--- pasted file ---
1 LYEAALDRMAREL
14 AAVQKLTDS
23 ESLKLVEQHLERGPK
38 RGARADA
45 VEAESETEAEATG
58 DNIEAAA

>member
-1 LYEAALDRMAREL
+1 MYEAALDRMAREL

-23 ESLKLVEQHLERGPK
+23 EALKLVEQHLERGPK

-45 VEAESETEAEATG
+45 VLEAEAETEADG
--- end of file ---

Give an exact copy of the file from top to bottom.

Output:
1 LYEAALDRMAREL
14 AAVQKLTDS
23 ESLKLVEQHLERGPK
38 RGARADA
45 VEAESETEAEATG
58 DNIEAAA

>member
-1 LYEAALDRMAREL
+1 MYEAALDRMAREL

-23 ESLKLVEQHLERGPK
+23 EALKLVEQHLERGPK

-45 VEAESETEAEATG
+45 VLEAEAETEADG